When someone is first escaping sex trafficking, it can feel difficult and overwhelming to imagine what’s waiting on the other side.

This is especially true for children and minor youth, who make up a sizable percentage of those who are exploited in the United States. While the exact number is not known because many instances of exploitation go unreported, the National Human Trafficking Hotline and BeFree Textline report that roughly 25% of the calls they receive are from minors.

Some have never known life outside their abuse, so picturing a different life can feel impossible. But, no matter how hard it can feel at first, the other side of surviving sex trafficking is more than worth the journey it takes to get there. Because there is always hope and people that are there to help you along the journey — and no one knows this better than the survivor-leaders who've gone on to help other survivors find their strength again.

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It’s no secret that the field of mental healthcare attracts individuals who’ve received mental healthcare themselves. Most of us become therapists because we’ve either needed therapy or benefitted from it. (Or both!)

I’m a child and family therapist. I also happen to have my own mental illness.

While some may argue that my mental illness impacts my work in a negative way, I believe it provides me with additional insight and skill. I’m a therapist with mental illness and, while my work is challenging, I’m better because of it.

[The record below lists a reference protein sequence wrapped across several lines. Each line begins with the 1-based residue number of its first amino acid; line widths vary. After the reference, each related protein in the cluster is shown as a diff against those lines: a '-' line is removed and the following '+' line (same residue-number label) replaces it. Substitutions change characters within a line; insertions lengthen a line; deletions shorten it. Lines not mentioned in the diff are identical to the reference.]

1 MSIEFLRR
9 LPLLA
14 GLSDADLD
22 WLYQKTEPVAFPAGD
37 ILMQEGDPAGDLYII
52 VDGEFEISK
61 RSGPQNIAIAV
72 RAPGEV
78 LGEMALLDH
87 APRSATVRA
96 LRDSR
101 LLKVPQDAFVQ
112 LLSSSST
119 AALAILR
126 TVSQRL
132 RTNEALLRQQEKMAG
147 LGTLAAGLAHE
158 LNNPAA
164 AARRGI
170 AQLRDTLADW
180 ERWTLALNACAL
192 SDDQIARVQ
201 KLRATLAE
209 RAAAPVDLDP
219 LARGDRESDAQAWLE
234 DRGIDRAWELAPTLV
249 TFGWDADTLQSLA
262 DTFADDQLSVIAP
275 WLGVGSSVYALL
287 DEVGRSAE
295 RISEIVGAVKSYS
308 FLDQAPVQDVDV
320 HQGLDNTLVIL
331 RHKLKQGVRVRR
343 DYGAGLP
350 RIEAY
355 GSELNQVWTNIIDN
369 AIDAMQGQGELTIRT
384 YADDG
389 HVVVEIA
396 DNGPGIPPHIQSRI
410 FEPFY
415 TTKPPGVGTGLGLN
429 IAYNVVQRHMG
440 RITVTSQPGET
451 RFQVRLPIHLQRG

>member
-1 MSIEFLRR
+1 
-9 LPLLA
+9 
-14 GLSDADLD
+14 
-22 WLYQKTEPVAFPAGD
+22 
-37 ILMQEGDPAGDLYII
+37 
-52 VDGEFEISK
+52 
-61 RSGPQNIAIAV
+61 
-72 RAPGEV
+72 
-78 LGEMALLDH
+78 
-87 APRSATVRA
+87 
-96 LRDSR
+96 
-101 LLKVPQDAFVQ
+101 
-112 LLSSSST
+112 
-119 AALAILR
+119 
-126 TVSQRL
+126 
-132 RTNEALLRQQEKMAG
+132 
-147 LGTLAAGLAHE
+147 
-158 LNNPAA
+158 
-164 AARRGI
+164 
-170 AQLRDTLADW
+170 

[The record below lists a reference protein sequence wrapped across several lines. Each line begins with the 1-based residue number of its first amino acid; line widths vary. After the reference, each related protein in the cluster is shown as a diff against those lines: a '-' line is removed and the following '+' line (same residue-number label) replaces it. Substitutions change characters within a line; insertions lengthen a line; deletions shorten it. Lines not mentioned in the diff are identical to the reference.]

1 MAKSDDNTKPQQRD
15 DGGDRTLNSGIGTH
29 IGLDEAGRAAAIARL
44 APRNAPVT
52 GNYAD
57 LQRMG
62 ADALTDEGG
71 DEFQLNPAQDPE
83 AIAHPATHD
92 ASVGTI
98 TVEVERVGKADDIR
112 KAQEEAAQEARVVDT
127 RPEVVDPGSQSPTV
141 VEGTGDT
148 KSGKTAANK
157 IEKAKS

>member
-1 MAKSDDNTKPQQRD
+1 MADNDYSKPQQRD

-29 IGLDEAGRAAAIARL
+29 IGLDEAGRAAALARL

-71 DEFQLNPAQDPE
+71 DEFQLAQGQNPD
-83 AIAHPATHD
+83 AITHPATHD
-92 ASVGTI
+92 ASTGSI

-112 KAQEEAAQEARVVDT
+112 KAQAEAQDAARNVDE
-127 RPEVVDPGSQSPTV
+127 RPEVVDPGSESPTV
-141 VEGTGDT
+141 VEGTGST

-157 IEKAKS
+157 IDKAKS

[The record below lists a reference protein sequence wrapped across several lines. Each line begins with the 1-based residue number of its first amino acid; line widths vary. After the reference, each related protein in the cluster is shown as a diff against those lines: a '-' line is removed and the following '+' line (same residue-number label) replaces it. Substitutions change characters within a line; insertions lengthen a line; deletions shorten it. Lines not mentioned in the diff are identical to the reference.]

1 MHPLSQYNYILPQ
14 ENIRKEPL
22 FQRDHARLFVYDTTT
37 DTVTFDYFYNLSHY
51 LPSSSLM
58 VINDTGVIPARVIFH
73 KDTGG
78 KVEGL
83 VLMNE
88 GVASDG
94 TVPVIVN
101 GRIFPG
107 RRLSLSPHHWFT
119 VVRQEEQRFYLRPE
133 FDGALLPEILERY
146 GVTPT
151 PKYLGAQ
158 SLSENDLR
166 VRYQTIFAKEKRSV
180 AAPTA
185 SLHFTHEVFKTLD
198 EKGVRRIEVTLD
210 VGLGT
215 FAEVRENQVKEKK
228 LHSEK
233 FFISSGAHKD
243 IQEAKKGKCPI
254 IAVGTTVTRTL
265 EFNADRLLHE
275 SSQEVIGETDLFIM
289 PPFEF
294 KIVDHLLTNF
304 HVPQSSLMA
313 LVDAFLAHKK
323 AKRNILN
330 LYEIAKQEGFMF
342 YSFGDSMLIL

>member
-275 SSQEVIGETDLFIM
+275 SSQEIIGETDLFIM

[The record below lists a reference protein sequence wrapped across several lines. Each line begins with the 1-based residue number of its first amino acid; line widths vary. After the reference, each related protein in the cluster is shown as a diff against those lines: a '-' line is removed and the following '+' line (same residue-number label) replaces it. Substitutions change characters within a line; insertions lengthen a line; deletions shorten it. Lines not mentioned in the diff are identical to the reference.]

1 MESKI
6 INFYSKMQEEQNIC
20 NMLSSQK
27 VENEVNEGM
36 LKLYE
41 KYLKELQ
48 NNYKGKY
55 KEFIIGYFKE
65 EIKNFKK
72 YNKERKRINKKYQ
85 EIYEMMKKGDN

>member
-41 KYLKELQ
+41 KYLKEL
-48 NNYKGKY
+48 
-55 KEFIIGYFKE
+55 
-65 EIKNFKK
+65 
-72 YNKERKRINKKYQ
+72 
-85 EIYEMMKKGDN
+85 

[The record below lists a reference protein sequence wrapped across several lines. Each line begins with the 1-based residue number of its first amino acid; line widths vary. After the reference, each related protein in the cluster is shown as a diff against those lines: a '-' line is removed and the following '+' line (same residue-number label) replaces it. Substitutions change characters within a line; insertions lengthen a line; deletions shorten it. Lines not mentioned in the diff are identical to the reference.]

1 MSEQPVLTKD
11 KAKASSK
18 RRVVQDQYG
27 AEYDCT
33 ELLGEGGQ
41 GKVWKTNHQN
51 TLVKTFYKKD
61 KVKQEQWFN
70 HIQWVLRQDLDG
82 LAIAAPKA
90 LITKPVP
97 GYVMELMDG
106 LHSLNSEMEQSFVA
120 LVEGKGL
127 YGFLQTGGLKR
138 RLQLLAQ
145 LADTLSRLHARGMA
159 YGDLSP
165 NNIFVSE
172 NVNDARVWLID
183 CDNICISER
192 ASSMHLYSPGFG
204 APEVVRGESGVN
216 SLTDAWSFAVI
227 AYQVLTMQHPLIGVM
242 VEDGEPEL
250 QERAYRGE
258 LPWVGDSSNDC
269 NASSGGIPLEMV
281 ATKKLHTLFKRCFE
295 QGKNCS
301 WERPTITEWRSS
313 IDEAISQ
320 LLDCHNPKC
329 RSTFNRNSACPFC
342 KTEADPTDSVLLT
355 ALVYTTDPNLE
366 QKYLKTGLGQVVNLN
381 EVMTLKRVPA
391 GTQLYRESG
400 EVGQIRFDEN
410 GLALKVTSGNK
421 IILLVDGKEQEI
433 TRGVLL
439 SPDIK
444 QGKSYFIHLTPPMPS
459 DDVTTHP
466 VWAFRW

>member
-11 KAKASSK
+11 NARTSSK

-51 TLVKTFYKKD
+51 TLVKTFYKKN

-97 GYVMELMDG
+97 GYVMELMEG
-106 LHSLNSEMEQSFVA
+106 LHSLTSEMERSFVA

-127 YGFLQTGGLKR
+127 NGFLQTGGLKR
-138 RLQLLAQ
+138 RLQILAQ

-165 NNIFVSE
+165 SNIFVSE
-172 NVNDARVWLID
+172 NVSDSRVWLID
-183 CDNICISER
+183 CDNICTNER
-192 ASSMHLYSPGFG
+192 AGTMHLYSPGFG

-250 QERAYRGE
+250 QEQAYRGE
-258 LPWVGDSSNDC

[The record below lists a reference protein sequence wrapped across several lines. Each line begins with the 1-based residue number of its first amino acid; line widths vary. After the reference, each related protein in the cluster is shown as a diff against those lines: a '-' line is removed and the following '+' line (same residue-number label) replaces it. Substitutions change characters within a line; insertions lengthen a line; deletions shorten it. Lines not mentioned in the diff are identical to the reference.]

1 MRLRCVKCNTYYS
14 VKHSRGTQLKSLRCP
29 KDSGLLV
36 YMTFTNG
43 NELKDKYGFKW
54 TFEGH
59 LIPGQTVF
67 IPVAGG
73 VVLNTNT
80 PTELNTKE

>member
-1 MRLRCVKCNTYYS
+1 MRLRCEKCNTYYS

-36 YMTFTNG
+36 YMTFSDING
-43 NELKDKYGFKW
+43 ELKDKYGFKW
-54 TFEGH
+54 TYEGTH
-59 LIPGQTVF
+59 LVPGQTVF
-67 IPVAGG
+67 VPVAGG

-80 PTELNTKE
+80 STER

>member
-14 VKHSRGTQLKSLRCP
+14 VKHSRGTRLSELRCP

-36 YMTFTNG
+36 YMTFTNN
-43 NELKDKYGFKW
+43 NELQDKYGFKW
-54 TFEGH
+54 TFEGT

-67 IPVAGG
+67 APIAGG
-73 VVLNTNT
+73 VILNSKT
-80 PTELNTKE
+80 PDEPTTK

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On a football field in Boston, several kids gather for an unlikely purpose: supporting each other in group therapy.

At the mention of group therapy, it’s easy to imagine it taking place across a seated circle in a quiet room. But this group therapy is no ordinary mental health program — it involves sprinting, catching footballs, and learning to run defense.

In fact, at first glance, a session might look like any other practice time for young athletes because just like any football team, they run drills, develop strategy, and work on throwing a perfect spiral.

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Sometimes our smallest victories aren't that small at all.

"This Is Autism," a photo series produced by Children's Healthcare of Atlanta, illustrates that point beautifully. The photos capture the moment that kids with autism reached their biggest achievements after receiving therapy at the hospital's Marcus Autism Center.

"For many families that have a child with autism, even the simplest milestones are something to celebrate," the hospital notes.

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